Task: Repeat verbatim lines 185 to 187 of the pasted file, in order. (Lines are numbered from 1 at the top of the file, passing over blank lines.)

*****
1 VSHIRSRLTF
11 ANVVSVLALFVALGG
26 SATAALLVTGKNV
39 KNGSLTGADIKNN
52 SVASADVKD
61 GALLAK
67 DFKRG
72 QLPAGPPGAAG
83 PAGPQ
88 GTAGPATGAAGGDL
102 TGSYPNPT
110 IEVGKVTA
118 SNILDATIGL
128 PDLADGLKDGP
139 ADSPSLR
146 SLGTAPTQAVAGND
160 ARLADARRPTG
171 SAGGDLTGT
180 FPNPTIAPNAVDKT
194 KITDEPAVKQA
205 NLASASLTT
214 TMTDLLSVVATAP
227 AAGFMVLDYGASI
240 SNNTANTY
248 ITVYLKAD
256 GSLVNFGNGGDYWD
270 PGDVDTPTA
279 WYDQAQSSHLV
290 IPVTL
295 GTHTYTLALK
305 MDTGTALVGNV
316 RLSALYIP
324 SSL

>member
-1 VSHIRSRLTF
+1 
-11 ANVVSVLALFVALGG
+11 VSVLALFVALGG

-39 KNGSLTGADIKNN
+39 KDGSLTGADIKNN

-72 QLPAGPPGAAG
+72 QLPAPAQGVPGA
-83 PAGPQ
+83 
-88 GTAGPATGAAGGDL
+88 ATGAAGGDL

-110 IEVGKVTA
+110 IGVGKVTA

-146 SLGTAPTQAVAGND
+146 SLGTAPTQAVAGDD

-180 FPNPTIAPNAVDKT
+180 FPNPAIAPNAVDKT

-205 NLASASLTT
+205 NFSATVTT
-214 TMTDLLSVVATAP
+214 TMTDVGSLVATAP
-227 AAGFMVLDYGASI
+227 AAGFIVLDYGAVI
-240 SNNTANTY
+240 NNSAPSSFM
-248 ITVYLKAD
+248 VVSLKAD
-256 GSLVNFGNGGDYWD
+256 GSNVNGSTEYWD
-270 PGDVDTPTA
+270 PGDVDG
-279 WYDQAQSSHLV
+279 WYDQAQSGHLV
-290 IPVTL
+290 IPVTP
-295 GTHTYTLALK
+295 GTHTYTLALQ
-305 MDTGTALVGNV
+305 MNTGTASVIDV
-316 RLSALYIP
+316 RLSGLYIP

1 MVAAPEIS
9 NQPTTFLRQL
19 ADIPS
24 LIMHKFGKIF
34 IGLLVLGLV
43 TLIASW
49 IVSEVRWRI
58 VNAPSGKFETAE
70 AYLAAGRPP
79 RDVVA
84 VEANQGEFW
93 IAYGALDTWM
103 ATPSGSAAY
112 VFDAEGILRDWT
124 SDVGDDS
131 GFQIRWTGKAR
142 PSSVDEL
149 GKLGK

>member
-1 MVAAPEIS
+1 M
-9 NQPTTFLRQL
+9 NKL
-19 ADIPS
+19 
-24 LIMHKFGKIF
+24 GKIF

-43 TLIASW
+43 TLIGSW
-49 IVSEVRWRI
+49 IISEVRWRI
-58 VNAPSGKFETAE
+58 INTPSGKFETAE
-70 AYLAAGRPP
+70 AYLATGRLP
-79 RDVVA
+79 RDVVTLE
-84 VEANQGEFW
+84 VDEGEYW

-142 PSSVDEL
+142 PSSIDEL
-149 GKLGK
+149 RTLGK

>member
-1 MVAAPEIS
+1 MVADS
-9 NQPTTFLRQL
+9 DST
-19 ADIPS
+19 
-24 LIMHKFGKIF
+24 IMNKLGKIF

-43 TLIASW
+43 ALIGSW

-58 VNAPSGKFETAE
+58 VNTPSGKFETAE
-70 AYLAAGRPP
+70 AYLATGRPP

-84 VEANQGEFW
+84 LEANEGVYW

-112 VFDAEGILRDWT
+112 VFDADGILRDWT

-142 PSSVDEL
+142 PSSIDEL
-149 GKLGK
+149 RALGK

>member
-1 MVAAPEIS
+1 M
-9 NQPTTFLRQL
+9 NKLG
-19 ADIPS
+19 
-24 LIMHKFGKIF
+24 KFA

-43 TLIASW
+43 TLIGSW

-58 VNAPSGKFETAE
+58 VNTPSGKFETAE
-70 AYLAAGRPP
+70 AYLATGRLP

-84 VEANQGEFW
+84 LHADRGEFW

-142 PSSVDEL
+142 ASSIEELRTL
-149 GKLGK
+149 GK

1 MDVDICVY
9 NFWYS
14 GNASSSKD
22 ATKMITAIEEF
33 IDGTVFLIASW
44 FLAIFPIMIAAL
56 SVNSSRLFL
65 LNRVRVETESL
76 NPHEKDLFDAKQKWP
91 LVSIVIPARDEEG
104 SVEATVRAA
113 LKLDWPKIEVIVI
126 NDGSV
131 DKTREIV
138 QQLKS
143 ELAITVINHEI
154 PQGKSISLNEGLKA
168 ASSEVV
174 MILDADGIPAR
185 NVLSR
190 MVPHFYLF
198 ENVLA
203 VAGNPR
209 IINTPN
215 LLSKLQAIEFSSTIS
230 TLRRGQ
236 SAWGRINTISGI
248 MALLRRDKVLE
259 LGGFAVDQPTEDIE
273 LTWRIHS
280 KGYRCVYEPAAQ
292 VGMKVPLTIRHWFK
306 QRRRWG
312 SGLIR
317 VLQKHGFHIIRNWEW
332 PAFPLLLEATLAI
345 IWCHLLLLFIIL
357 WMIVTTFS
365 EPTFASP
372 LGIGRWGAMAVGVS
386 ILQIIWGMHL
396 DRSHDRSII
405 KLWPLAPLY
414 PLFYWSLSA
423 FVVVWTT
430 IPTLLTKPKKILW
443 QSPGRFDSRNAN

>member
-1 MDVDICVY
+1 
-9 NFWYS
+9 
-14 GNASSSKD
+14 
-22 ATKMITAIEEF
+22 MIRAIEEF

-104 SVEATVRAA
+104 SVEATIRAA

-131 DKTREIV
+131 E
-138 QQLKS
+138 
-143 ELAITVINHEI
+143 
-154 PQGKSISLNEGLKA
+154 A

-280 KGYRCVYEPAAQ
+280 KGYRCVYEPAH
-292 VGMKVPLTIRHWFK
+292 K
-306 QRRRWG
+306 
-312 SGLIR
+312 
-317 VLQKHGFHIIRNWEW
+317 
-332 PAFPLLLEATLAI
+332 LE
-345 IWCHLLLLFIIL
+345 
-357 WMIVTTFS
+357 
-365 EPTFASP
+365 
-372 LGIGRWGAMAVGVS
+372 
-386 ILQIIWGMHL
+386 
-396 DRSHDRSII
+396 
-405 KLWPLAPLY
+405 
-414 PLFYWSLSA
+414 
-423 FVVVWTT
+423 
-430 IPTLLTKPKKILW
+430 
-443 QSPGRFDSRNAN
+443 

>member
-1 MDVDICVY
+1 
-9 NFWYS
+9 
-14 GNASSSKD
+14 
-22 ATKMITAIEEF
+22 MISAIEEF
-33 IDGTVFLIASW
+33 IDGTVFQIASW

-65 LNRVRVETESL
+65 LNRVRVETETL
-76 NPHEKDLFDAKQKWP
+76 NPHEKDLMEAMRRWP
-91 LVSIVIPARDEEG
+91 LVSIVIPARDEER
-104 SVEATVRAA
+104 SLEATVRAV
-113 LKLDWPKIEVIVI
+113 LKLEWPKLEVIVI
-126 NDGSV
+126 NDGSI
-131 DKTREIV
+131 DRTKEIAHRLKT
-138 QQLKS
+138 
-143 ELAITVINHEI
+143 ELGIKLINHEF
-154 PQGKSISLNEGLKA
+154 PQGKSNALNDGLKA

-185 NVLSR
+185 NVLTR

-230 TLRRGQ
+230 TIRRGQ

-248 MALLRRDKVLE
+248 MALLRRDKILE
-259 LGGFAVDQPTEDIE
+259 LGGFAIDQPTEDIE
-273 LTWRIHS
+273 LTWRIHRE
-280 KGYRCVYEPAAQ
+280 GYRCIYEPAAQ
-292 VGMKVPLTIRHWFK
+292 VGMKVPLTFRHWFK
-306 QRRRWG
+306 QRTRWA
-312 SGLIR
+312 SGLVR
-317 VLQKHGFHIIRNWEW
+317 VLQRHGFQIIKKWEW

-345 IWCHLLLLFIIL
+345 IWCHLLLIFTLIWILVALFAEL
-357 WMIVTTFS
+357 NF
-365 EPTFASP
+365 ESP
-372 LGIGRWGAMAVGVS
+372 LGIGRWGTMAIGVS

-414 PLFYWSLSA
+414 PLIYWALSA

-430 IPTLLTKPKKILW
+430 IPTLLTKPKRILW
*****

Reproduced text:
198 ENVLA
203 VAGNPR
209 IINTPN